Katie Gorka, a Trump administration political appointee in the Department of Homeland Security, suggested in a July 2017 email that the agency, which had just canceled funding for a group dedicated to deradicalizing white supremacists, redirect its efforts to focus on the real threat: anti-fascists.
Gorka, a senior policy adviser at the DHS, made the suggestion in response to a request from then–Secretary of Homeland Security John Kelly, who was apparently unhappy about critical media coverage of the agency’s revamped Countering Violent Extremism (CVE) program. Kelly wanted staffers to come up with examples of organizations “that counter-hate groups,” an aide wrote in an email, which HuffPost obtained through a Freedom of Information Act request. Gorka couldn’t think of any specific groups, she wrote in response. But “it would also be important to get the data on the actual threats right now,” she added, “because my understanding is that the far-left groups (Antifa, or anti-fascist) are currently on the rise.”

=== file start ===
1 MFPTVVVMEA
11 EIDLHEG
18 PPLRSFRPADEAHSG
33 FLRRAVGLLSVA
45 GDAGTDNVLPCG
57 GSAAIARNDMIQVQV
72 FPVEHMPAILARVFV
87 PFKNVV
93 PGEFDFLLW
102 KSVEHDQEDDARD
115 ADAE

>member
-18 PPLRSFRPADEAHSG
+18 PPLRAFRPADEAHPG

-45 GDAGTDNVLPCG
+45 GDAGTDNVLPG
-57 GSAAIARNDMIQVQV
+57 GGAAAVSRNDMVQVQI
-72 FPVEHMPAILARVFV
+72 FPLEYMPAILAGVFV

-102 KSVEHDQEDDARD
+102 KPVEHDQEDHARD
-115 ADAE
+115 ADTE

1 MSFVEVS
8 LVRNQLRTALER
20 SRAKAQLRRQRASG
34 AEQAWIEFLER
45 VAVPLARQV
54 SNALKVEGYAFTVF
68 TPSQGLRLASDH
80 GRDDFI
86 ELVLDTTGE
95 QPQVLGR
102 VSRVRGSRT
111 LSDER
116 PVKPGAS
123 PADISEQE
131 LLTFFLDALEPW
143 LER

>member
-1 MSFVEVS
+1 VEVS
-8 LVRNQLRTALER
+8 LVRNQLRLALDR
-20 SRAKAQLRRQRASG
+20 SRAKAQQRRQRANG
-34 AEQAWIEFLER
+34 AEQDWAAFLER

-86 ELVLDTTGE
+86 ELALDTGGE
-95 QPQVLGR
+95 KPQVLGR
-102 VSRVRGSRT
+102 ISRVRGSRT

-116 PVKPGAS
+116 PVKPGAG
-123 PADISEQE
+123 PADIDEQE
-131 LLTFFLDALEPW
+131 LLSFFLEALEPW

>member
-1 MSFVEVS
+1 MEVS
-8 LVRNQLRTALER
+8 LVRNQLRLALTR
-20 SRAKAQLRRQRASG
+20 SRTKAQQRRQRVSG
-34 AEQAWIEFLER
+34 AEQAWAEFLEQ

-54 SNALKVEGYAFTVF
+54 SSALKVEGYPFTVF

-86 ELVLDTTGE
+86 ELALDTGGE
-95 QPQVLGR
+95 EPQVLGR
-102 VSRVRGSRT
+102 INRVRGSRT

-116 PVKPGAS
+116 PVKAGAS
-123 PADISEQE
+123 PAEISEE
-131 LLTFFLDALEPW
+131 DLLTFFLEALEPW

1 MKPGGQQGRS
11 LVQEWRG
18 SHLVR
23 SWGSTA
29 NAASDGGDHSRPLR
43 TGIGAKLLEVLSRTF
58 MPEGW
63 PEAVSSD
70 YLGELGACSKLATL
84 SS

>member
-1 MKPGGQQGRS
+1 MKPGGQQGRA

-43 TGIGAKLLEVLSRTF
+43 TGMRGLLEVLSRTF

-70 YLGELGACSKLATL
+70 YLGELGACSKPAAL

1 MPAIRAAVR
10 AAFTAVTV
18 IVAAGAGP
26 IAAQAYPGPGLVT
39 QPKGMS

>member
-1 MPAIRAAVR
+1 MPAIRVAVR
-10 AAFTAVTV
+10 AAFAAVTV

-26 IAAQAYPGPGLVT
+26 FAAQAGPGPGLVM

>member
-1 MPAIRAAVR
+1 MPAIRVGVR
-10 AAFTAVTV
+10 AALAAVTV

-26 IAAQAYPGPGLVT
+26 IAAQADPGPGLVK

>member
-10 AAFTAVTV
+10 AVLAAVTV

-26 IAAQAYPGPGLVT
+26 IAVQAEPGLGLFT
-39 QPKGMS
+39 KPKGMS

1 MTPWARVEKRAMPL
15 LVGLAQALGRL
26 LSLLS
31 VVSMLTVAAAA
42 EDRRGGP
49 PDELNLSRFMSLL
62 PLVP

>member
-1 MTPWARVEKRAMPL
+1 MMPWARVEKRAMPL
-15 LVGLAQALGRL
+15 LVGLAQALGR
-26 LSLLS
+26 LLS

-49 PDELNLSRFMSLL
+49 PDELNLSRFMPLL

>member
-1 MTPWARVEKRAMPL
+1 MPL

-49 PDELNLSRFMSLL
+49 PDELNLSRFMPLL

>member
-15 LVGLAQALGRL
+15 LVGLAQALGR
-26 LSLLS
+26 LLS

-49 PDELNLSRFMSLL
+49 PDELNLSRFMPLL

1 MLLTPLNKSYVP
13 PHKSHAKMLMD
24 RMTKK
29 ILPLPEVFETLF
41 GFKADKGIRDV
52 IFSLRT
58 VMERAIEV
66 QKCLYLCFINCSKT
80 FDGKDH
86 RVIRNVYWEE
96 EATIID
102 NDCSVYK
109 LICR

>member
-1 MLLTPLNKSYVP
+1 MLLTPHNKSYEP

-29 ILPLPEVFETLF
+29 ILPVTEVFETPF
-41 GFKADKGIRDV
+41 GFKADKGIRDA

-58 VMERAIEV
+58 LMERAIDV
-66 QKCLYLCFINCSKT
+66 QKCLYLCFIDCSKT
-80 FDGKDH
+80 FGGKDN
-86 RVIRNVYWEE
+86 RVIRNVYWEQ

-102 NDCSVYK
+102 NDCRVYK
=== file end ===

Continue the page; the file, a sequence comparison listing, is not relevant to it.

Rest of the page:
Her claim, which is not backed by any data, is the most obvious example of a trend that pervades a tranche of DHS emails obtained by HuffPost: Trump administration officials came into office with very specific — and mistaken — ideas about what violent extremism in the U.S. looked like, then went searching for evidence to back up those ideas.
The emails, which date from February to August 2017, show Gorka and other Trump administration officials working diligently to find reasons to strip government funding from two organizations selected as CVE grant recipients under the Obama administration: the Muslim Public Affairs Council, which was planning to use its $393,800 grant to expand mental health and counseling services in Muslim communities, and Life After Hate, which was going to use its $400,000 to help white supremacists leave the movement.